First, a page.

On Marx’s “The Fetishism of Commodities and the Secret Thereof”

In this section we discover one more characteristic of the commodity: its ability and tendency to be fetishized. Marx begins by elaborating on how the ostensibly concrete categories of mainstream political-economy, specifically the commodity, are not a complete account of the social relations of production. The problem is that the bourgeois political-economists take the commodity-form for granted; they grasp it at the level of appearance only, and thus fetishize it. Marx will go on to debunk the Robinson Crusoe example to illustrate this point: the hypothetical situation of a lone Briton on his sunny island is totally at odds with the social character of labor.

But to take a step back, Marx begins by provisionally agreeing with the political-economist. Yes, he concedes, the appearance of the commodity is an appropriate point of departure. It’s not a falsehood that commodities are created by human labor and they are useful. Moreover, the political-economists were right to see the value of a commodity as determined by the socially necessary labor-time involved in its production – this labor being social in nature, meaning that is is done for the purpose of exchange. This is all consistent with the Robinson Crusoe example.

It’s all obvious and not inaccurate, Marx says.

Yet, political-economy fails to see this social relation as existing between producers; instead it sees only the products of labor in relation to each other. In his words, “It (exchange-relations) is nothing but the definite social relation between men which assumes here, for them, the fantastic form of a relation between things.” (p.165) We can attribute this phenomemon to the nature of labor under capitalism. Specifically, we produce commodities so that they can be exchanged. Thus our only obvious exchange relation to other producers is that we interact with them only to the extent that they produce commodities. What we have are “material relations between persons and social relations between things.” (p.166)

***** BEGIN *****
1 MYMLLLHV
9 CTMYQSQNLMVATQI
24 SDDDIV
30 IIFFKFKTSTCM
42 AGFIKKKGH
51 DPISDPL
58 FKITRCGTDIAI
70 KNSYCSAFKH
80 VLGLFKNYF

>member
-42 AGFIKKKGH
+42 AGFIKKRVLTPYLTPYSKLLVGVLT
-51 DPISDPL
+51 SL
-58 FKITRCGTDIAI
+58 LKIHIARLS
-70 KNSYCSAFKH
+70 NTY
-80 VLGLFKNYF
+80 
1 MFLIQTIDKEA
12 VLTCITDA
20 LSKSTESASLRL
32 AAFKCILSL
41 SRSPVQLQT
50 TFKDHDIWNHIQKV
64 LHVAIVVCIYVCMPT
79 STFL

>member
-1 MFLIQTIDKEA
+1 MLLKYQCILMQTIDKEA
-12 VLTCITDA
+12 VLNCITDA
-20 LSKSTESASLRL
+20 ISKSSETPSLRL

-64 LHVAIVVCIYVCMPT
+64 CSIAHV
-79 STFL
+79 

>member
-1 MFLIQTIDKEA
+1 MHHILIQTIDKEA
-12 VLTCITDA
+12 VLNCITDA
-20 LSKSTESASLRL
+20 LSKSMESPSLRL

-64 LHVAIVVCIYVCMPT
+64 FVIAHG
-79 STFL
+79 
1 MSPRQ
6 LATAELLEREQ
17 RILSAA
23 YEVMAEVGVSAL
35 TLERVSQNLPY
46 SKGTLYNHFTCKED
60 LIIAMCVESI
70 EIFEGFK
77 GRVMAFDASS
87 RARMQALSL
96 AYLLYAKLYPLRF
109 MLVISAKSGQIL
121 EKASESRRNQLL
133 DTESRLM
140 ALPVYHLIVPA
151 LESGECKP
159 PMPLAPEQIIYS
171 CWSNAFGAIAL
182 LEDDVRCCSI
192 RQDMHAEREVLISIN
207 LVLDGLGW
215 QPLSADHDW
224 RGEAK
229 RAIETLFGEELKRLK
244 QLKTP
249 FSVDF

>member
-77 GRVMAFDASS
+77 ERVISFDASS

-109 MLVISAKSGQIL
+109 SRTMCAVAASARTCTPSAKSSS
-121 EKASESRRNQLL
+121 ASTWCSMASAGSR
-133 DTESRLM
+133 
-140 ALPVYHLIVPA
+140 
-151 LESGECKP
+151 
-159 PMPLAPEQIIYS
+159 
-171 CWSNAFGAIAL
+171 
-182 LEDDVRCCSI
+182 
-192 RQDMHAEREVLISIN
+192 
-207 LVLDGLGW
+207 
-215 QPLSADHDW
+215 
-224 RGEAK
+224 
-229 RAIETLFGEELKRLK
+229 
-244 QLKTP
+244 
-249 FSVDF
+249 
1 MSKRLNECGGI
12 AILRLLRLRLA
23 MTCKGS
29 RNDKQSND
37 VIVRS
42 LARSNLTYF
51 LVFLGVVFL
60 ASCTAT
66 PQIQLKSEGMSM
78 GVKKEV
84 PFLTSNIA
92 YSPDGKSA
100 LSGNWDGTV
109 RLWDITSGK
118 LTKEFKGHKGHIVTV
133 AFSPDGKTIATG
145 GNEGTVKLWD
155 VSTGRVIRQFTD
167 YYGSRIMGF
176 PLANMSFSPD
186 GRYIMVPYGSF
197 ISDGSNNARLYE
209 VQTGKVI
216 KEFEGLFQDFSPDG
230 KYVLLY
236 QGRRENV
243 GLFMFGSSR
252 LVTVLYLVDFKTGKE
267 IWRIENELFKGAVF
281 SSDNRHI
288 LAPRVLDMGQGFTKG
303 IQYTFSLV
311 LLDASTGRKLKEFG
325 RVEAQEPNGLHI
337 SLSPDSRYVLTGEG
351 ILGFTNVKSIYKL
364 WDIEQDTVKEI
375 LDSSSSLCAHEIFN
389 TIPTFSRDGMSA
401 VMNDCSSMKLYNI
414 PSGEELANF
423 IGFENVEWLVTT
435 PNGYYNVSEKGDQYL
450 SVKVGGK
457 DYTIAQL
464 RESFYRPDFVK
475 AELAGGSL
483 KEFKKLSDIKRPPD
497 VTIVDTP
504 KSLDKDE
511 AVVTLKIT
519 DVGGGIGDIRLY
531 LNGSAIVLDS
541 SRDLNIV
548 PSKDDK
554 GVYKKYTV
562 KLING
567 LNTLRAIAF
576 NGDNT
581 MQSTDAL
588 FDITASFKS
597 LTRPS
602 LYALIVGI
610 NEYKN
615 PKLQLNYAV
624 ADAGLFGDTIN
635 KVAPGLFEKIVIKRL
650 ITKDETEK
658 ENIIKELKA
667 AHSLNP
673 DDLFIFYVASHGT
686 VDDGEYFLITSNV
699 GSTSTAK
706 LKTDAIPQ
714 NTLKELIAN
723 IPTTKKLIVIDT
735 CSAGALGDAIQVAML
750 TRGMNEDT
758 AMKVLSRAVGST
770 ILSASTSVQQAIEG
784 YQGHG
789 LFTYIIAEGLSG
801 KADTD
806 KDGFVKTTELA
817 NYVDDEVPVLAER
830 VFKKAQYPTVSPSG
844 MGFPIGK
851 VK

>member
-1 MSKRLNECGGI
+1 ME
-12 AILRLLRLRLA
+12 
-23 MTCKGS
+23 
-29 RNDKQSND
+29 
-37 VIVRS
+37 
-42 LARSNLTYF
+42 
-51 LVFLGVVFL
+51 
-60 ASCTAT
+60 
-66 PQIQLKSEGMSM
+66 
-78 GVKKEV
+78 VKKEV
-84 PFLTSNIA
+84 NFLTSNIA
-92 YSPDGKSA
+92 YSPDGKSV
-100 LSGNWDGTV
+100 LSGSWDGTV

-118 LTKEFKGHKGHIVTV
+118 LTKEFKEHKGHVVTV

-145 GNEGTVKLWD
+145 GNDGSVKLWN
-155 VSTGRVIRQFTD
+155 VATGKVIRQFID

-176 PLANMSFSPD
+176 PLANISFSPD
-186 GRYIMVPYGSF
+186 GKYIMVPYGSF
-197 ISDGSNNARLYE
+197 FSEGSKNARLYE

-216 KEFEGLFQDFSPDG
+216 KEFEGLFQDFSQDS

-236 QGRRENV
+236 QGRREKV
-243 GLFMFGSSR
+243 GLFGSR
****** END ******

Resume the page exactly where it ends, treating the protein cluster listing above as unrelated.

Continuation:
Marx chooses to title this phenomenon “the fetishism of commodities”, borrowing a religious term signifying that the creations of human labor appear to be independent, to live a life on their own. Marx lists some of the attendant effects of the fetishism of commodities:

  • A failure to see social relations between producers of commodities even as they exchange commodities with each other.
  • A reduction of all qualitatively different labor to the value-form, thus making all labor commensurable.
  • Confusion over the substance of value; seeing it as something other than the crystalization of labor-power.
  • Misrecognition of the social character of private labor.

Ultimately, the fetishism of commodities naturalizes that which is historically specific. A perfect example of this is that gold and silver, or any other metallic currency, are things whose values is assumed to be intrinsic to them, though of course if one were to rigorously interrogate the issue we would find that the values of such things exist purely as social relations. Revisiting the first chapter of Capital with this in mind, we see Marx’s argument to be that the commodity is not only a thing. It is also the structure of labor-in-capitalism, turning all labor in value-production and obfuscating its own specificity as a social form.

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